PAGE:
Neil Diamond isn’t the only New York-bred veteran rocker who’s put the acoustic guitar at the forefront of his latest album.
Dressed entirely in black (right down to his socks), the Rock and Roll Hall of Famer was personable from the moment he hit the stage. He also wasted no time throwing out one-liners, generating laughs when he reacted to the enthusiastic crowd by saying with a smile, “If I didn’t know me, I’d be impressed.”
Impressive — and perhaps a bit surprising to some in the audience — were Dion’s guitar skills. The singer of such early rock hits as “The Wanderer” and “Runaround Sue” grew up listening to the blues, and the classic material he covers on Bronx in Blue requires more than merely shuffling through a basic I-IV-V pattern to be effective. Just like on the album, Dion peppered such tunes as “You’re the One,” “I Let My Baby Do That” and “Built for Comfort” with slick fills, all the while maintaining a steady rhythm and singing with grace and precision.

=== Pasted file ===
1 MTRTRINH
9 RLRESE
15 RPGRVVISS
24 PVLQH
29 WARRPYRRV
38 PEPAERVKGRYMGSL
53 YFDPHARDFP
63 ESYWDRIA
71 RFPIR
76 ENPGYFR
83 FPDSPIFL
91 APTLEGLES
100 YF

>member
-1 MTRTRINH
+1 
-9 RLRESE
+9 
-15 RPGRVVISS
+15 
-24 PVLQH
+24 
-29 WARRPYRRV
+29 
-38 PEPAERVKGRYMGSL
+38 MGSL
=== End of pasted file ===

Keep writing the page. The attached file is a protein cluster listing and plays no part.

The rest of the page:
Dion also worked in some of his older material, both famous and obscure. His rendition of the 1968 hit “Abraham, Martin and John” was well received, and “Truth Will Set You Free,” a song from 1980’s Inside Job that he set up with a funny story from his youth, was among the best of the night.
Among the celebrities soaking up the sounds at Joe’s Pub were Dictators singer Handsome Dick Manitoba (who warmly greeted friends outside like an eager-to-please politician) and 1960s star Tommy James (who rudely cut the line with his entourage once the club began letting patrons inside).
— By Chris M. Junior